Politicians can debate whether corporate tax inversions are “unpatriotic” or simply a legitimate technique to reduce taxes–and commentators can argue over whether anything should be done to stop them. Experts also disagree about whether President Obama and his Treasury Secretary have the legal authority to write new rules to discourage inversions. In my view, on this last question, the law clearly provides Treasury that authority.
After a U.S. corporation inverts, a foreign company owns it (rather than it owning the foreign company). The U.S. corporation is still subject to U.S. taxes, but it can reduce its tax liability by borrowing large amounts from its foreign parent, and deducting the interest payments against its earnings. (If, without inverting, the U.S. corporation borrowed from a foreign subsidiary, it might defer, but it could not eliminate, the tax on its earnings; it might also trip other rules, like the tax on repatriated earnings.)
Treasury Secretary Jack Lew can use many different tools to stop this game. For example, in 1969, Congress enacted Section 385 of the Code, which authorizes him “to prescribe such regulations as may be necessary or appropriate to determine whether an interest in a corporation is to be treated for purposes of this title as stock or indebtedness.” In other words, in appropriate circumstances, the Secretary may write rules to treat interests in a corporation as equity rather than debt. This matters because payments on equity (i.e., dividends) are not deductible and thus do not lower a corporation’s tax bill. Thus, the interest payments to the foreign parent would no longer be deductible, which would remove virtually all of the appeal of such “earnings stripping” transactions.
Harvard Professor Stephen Shay first pointed out this authority–and several other sources of authority–to urge Lew to stem the flight of U.S. corporations (and their tax dollars). If Treasury acts, U.S. corporations could still flee—but they could not load up on debt afterwards to eliminate their future tax liabilities.
The U.S. Supreme Court has made clear the scope of legal authority for an agency that has been granted regulatory authority by Congress: “If Congress has explicitly left a gap for the agency to fill, there is an express delegation of authority to the agency to elucidate a specific provision of the statute by regulation. Such legislative regulations are given controlling weight unless they are arbitrary, capricious, or manifestly contrary to the statute.” Regulations are subject to the “notice and comment” procedures of the Administrative Procedure Act, but properly created, have the full force and effect of law.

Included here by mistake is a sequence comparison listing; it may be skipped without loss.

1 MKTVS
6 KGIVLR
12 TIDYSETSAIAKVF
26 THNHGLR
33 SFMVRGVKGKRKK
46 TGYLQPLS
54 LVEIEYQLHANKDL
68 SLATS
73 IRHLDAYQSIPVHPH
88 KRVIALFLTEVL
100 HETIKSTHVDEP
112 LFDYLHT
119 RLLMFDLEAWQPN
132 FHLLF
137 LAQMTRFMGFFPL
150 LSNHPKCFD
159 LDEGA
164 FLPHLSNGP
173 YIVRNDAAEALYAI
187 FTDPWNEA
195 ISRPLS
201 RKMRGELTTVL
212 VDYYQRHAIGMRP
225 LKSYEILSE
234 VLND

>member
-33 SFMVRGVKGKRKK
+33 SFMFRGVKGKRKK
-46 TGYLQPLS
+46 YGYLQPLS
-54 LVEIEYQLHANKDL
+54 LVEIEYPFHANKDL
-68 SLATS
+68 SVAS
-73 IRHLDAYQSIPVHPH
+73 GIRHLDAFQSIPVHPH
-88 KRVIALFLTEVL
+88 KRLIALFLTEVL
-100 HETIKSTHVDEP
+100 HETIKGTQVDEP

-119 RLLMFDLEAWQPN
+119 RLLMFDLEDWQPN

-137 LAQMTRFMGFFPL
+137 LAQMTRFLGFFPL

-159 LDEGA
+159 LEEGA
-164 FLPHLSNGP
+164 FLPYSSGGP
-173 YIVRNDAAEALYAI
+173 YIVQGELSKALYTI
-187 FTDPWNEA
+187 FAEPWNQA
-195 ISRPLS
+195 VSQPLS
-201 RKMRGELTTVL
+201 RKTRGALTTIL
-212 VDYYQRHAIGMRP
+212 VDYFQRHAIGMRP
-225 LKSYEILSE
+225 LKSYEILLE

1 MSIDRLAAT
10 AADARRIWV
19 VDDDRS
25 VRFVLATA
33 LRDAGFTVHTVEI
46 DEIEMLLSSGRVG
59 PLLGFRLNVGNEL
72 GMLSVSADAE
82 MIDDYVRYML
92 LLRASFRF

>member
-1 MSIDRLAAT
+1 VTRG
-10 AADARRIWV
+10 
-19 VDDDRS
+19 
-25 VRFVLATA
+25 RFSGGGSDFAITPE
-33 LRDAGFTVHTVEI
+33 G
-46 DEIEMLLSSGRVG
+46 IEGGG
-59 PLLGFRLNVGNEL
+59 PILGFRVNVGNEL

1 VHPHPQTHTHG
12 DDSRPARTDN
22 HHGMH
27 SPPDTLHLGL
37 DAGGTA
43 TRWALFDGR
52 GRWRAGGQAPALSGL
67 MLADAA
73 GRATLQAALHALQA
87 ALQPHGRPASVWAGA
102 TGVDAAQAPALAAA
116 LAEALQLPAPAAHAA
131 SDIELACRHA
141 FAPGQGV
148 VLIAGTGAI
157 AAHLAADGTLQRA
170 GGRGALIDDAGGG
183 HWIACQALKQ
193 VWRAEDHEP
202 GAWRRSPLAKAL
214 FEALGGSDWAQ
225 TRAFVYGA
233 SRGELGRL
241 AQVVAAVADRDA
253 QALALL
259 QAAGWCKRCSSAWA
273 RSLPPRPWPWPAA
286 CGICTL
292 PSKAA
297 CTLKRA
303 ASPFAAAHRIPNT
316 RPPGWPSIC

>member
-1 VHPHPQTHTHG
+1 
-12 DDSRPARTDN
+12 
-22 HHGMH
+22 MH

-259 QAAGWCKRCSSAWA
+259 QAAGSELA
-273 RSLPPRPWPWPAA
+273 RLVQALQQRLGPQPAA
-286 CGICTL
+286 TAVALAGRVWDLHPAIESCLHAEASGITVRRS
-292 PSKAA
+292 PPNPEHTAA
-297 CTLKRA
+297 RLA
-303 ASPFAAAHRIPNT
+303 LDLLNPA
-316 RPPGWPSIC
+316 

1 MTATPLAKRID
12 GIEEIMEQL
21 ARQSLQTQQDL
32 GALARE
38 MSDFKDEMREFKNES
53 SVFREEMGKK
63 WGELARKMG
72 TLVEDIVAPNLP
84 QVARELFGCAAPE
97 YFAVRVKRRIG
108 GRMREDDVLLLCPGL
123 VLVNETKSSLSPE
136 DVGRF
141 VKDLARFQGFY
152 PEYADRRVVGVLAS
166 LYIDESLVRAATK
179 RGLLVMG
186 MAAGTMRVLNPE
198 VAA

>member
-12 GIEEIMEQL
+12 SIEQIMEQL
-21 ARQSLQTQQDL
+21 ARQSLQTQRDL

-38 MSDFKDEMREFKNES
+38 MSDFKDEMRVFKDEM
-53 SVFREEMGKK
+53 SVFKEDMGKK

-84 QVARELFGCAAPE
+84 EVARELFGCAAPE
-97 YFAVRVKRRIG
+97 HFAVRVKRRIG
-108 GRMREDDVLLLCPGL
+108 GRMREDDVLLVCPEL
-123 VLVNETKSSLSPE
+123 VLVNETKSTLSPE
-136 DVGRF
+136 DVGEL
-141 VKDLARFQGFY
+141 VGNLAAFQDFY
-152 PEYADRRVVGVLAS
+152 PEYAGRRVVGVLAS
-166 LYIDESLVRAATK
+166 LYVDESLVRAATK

Here, Congress explicitly gave Treasury wide authority to treat interests in corporations as equity, not debt. So, writing rules that treat obligations that are issued by a U.S. corporation to a foreign affiliate as equity would hardly contravene Congress’ authorization. They could readily be written in a way that was not arbitrary and capricious. And Congress expressly asked Treasury to separate equity from debt without regard to Congress’ other efforts to limit interest deductions.
Admittedly, Treasury’s track record in writing regulations under section 385 is not great. In March 1981, Treasury proposed regulations under section 385, and finalized them 11 months later. Less than two years later, however, Treasury withdrew the regulations in the face of widespread criticism of their inflexible tests.
Treasury should try again. But, this time, it should focus on obligations issued by U.S. corporations to foreign affiliates. These rules might be limited, initially, to obligations to foreign affiliates in inverted groups but, eventually, to foreign affiliates in any group. Treasury’s authority is not diminished by the age of the statute—or the agency’s past efforts. So, while policy and political considerations may determine the administration’s course of action, Treasury could readily end a practice that threatens to undermine the U.S. corporate tax base.
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